Obama Says the US Is Not Losing War Against ISIS, but Admits Flaws and Predicts War Will Stretch on for Years

U.S. President Barack Obama delivers a statement in the Brady Press Briefing Room at the White House in Washington, April 23, 2015. Obama on Thursday apologized for a counterterrorism operation in January that accidentally killed two aid workers held hostage by al Qaeda, American Warren Weinstein and Italian Giovanni Lo Porto. |

President Barack Obama has said that despite recent setbacks, such as ISIS capturing the city of Ramadi in Iraq, the United States is not losing in the war against the terror group. Obama admitted, however, that there have been flaws in the U.S.'s approach to the conflict, which he said will be a "multi-year" campaign.

"I don't think we're losing," Obama told The Atlantic in an interview days after the fall of Ramadi.

"There's no doubt there was a tactical setback, although Ramadi had been vulnerable for a very long time, primarily because these are not Iraqi security forces that we have trained or reinforced.They have been there essentially for a year without sufficient reinforcements, and the number of ISIL [ISIS] that have come into the city now are relatively small compared to what happened in [the Iraqi city of] Mosul."

Republicans such as Sen. John McCain, R-Ariz., have been highly critical of the failure to keep Ramadi out if the terror group's hands, calling it "one of the most disgraceful episodes in American history."

McCain, who is also the chairman of the Senate Armed Services Committee, added in a separate speech on the Senate floor: "Where is our morality? Where is our decency? Where is our concern about the thousands of people being slaughtered and displaced and their lives destroyed? And we shouldn't set our hair on fire? Outrageous."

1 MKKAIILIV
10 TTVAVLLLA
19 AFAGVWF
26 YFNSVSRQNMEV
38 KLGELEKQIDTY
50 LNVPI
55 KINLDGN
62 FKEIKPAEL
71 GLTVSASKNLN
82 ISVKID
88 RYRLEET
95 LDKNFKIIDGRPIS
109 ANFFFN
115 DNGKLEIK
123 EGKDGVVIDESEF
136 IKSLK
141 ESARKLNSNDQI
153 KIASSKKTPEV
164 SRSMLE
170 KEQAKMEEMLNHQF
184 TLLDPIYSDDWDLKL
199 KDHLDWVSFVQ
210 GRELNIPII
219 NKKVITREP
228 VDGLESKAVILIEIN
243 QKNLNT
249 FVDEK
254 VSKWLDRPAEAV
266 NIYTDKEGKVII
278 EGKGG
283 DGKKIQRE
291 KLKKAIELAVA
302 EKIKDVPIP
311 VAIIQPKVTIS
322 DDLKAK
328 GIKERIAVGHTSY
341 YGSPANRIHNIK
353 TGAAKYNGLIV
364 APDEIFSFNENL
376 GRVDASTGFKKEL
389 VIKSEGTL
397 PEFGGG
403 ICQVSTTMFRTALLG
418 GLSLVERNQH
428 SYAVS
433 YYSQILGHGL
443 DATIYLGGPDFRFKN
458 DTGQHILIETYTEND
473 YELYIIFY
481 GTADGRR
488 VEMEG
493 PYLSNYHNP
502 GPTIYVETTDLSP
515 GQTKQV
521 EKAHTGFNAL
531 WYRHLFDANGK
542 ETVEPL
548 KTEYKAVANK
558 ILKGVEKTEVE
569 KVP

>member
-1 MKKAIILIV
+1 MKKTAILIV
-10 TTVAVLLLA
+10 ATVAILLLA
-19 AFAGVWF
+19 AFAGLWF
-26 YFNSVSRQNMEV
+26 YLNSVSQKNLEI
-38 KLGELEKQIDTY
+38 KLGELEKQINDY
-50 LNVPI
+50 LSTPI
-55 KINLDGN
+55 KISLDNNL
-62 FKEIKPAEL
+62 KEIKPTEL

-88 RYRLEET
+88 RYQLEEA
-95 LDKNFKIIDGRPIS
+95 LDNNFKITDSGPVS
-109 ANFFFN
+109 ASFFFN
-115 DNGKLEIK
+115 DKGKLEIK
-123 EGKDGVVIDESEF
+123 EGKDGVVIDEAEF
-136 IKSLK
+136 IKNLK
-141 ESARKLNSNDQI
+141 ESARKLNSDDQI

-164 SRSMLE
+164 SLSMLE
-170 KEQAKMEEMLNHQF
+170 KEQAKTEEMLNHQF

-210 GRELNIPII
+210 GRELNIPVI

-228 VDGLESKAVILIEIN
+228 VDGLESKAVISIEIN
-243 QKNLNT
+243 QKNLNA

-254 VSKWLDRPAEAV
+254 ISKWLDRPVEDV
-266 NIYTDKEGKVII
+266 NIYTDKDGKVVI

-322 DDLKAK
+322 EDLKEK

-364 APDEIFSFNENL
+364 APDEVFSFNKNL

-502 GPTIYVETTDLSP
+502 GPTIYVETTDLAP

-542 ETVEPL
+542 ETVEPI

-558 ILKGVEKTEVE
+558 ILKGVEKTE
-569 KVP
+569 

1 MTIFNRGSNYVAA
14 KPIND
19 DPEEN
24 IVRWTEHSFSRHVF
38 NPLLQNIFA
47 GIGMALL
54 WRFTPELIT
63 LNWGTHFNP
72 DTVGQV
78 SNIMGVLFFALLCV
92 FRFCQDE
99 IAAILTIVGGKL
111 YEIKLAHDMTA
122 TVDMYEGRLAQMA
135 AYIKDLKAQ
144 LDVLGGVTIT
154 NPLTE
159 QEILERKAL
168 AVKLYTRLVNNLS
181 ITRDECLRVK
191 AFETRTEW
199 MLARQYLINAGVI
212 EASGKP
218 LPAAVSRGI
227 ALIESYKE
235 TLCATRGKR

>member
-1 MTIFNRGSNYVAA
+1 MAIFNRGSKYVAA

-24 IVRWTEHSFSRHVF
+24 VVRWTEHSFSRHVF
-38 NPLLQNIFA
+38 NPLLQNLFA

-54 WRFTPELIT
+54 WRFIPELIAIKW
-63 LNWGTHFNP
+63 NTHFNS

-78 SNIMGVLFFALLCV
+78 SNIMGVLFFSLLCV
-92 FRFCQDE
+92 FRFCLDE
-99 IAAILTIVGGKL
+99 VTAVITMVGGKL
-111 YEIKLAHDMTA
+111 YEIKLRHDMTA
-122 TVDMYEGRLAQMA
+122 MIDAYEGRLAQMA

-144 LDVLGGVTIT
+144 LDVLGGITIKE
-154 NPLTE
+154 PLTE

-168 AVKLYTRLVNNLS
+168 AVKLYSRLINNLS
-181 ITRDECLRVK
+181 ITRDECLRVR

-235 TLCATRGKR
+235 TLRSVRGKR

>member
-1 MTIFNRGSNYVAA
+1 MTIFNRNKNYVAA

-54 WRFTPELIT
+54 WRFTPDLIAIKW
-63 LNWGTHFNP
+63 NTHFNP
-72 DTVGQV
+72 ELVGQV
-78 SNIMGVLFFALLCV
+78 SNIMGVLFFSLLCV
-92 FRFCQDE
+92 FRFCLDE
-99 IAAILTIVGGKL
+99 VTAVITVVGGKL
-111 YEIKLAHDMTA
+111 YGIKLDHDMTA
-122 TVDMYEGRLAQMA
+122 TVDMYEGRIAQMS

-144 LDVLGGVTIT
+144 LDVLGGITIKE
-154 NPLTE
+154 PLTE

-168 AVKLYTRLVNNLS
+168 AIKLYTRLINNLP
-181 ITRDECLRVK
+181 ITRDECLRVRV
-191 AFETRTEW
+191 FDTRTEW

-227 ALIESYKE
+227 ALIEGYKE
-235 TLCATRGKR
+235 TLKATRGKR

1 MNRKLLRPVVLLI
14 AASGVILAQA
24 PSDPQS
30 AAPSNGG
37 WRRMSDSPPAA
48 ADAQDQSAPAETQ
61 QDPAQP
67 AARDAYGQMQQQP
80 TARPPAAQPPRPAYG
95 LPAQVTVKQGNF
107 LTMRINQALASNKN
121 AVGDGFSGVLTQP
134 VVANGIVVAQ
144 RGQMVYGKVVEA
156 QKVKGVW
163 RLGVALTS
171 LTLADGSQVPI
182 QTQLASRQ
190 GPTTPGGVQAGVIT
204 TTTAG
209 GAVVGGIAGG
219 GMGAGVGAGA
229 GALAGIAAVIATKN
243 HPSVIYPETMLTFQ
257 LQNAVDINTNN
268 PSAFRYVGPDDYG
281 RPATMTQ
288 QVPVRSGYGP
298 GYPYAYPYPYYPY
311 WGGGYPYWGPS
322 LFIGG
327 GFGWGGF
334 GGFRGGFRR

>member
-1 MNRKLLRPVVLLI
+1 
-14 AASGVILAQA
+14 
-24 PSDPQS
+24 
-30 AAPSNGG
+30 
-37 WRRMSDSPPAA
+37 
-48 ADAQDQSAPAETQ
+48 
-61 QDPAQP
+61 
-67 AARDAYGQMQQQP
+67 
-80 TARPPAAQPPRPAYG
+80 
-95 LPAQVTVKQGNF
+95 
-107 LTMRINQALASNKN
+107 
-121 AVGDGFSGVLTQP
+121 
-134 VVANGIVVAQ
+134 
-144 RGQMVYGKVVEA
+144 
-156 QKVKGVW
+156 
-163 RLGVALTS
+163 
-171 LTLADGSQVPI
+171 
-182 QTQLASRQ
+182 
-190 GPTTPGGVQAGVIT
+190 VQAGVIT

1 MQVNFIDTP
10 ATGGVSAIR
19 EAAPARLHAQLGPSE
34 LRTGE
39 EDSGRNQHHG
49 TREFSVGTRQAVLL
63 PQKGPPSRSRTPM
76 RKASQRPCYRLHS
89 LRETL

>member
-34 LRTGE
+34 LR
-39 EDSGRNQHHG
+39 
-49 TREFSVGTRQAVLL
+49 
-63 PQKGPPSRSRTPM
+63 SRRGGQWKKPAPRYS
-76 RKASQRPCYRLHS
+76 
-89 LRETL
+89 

Obama's request for military authorization to continue the fight against terror also received a setback earlier this week when House Speaker John Boehner, R-Ohio, said that the president has failed to present an effective strategy on winning the war.

"The president's request for an authorization of the use of military force calls for less authority than he has today. I just think, given the fight that we're in, it's irresponsible. This is why the president, frankly, should withdraw the authorization of use of military force and start over," Boehner said on Tuesday.

While the Obama administration has attempted to minimize losses in Iraq and Syria, analysts such as retired U.S. Army Col. Peter Mansoor have noted that development, such as the capture of Ramadi, are a "huge setback to Iraqi forces and to the U.S. strategy to degrade and ultimately defeat ISIS."

In his interview with The Atlantic, Obama repeated that the U.S. will not be sending ground forces into the region, and instead will focus on continuing to launch airstrikes alongside a broad coalition of international allies. He admitted, however, that more needs to be done to help Iraq recapture its territory, and said that the training of Sunni fighters needs to improve.

"There's no doubt that in the Sunni areas, we're going to have to ramp up not just training, but also commitment, and we better get Sunni tribes more activated than they currently have been," Obama said.

"So it is a source of concern. We're eight months into what we've always anticipated to be a multi-year campaign, and I think [Iraqi] Prime Minister [Haider al-]Abadi recognizes many of these problems, but they're going to have to be addressed."

Obama added that he believes it was a mistake for the U.S. to invade Iraq 12 years ago, which brought about the fall of dictator Saddam Hussein, but praised American troops for their dedication.

"Despite that error, those sacrifices allowed the Iraqis to take back their country. That opportunity was squandered by Prime Minister [Nouri al-] Maliki and the unwillingness to reach out effectively to the Sunni and Kurdish populations," he added.

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